The inaction of leaders in urban communities is totally repugnant to the memory and to the principles of American freedom fighters like Rev. King. The mainstream media were successful at bringing the attention of the nation and the world to the suffering, inequities and injustices of racial discrimination. The same media have ignored the fact that these looters and so-called “Justice for Michael Brown” marchers need the cover of night to show their concern about police brutality and other offenses. Then the violence begins.

The line in the sand of peaceful protest has been crossed and this dirty little secret which is not even being whispered by public leaders including the president is not so secret. The rioters are domestic terrorists! Their only purpose is to incite violence and the U.S. Supreme Court ruled in the 1969 Brandenburg v Ohio case, that “the First Amendment allows punishment only of subversive advocacy calculated to produce ‘imminent lawless action’ and which is likely to produce such action.

What better set of facts does a court need than the utterances of the Black Panthers, and other subversive organized protest efforts, including Al Sharpton, to show that they are involved in subversive advocacy calculated to produce “imminent lawless action”?

There is a clear and present danger that lawful residents of Ferguson and the rest of the country have to come to terms with: If you want peaceful protest and peaceful assembly, then make certain it is held between the hours of daylight and dusk. Standing up for freedom is best accomplished in the light of day. Leave the night to law enforcement to round up and lock up the night-crawling looters; after they’re caught, booked and jailed, they can exercise their freedom of speech through a narrow jail cell.

Kevin Fobbs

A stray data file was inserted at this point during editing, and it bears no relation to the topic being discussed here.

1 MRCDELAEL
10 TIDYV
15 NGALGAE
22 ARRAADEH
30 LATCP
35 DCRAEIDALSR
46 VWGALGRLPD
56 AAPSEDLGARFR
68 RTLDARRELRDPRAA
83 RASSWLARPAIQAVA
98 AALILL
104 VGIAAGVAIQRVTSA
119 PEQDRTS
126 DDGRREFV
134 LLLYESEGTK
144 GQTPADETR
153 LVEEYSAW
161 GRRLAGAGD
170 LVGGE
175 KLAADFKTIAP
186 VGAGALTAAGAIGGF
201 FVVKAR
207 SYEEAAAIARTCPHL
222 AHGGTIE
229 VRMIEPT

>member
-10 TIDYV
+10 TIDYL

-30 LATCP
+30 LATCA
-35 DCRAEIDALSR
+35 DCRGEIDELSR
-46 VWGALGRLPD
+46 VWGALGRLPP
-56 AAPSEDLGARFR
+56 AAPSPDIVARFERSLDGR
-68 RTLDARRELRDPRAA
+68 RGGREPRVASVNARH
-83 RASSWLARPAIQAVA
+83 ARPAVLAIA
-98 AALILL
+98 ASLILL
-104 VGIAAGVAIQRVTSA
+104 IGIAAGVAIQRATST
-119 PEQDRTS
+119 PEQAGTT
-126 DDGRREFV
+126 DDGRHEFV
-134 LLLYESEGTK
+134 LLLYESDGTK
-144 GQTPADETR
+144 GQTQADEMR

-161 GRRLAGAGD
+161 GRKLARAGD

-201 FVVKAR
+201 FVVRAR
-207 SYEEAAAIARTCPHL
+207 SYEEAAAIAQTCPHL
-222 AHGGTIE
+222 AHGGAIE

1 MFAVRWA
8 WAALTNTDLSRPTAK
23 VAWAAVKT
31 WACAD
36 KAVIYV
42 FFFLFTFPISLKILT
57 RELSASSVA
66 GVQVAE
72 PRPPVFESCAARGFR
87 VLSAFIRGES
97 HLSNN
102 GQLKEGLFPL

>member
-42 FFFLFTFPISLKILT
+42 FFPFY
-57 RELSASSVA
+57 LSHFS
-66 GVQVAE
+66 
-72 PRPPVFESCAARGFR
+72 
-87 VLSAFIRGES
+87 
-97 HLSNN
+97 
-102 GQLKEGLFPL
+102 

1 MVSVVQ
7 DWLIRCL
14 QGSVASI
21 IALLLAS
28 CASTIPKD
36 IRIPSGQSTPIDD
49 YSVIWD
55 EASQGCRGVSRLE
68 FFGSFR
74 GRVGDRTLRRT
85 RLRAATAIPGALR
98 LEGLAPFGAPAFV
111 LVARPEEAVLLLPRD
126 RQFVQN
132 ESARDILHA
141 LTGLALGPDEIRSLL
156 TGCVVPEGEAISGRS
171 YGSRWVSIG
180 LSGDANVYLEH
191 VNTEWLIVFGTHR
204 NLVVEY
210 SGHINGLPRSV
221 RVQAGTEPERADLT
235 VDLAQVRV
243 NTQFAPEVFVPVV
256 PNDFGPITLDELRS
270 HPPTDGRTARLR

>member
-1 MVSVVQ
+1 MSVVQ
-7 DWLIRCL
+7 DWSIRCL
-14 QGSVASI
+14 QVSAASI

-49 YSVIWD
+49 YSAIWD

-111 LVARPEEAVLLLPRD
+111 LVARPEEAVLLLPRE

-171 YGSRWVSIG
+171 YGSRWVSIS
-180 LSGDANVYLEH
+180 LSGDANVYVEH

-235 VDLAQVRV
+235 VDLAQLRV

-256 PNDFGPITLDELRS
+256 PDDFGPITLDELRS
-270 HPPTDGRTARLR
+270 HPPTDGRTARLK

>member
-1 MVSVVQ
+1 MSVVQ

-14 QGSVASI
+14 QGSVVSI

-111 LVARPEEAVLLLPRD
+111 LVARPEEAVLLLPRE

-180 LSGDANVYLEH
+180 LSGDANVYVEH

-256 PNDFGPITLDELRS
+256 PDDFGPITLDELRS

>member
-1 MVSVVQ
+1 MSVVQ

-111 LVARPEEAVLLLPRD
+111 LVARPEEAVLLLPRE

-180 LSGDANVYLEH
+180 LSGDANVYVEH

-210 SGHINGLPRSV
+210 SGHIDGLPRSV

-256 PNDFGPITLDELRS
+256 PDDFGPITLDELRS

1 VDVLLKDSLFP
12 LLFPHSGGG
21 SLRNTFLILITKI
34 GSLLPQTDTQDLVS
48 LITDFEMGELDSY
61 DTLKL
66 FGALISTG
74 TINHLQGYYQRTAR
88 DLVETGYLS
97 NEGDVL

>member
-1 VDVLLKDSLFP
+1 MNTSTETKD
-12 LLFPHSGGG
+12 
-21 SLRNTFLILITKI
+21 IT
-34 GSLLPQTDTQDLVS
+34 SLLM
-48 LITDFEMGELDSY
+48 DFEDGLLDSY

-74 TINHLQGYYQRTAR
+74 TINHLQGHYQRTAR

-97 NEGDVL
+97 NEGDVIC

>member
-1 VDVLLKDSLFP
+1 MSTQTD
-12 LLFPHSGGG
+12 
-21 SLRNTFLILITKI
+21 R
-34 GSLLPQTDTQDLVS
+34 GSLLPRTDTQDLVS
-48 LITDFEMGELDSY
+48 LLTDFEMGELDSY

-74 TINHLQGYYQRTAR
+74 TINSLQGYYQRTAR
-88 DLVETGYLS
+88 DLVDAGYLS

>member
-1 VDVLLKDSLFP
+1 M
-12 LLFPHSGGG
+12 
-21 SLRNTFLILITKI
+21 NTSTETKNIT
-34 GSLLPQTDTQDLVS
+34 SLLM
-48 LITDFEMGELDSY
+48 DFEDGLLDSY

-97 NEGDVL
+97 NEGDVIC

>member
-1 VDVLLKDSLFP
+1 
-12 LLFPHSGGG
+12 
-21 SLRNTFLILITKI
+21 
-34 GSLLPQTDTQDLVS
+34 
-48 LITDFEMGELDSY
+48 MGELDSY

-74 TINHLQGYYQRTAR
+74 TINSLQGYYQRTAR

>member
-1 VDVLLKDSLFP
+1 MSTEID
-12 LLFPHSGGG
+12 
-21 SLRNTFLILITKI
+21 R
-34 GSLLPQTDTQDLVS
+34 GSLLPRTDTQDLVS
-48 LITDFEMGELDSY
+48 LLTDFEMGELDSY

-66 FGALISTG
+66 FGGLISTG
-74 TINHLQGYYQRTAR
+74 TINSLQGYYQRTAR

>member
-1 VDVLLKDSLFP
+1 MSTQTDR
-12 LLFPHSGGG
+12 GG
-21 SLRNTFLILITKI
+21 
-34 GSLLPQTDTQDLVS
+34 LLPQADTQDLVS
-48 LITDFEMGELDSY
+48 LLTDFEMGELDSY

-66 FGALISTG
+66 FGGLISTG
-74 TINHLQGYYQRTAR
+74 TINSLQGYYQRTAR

Kevin Fobbs began writing professionally in 1975. He has been published in the "New York Times," and has written for the "Detroit News," "Michigan Chronicle," “GOPUSA,” "Soul Source" and "Writers Digest" magazines as well as the Ann Arbor and Cleveland "Examiner," "Free Patriot," "Conservatives4 Palin" and "Positively Republican." The former daily host of The Kevin Fobbs Show on conservative News Talk WDTK - 1400 AM in Detroit, he is also a published author. His Christian children’s book, “Is There a Lion in My Kitchen,” hit bookstores in 2014. He writes for Communities Digital News, and his weekly show "Standing at Freedom’s Gate" on Community Digital News Hour tackles the latest national and international issues of freedom, faith and protecting the homeland and heartland of America as well as solutions that are needed. Fobbs also writes for Clash Daily, Renew America and BuzzPo. He covers Second Amendment, Illegal Immigration, Pro-Life, patriotism, terrorism and other domestic and foreign affairs issues. As the former 12-year Community Concerns columnist with The Detroit News, he covered community, family relations, domestic abuse, education, business, government relations, and community and business dispute resolution. Fobbs obtained a political science and journalism degree from Eastern Michigan University in 1978 and attended Wayne State University Law School. He spearheaded and managed state and national campaigns as well as several of President George W. Bush's White House initiatives in areas including Education, Social Security, Welfare Reform, and Faith-Based Initiatives.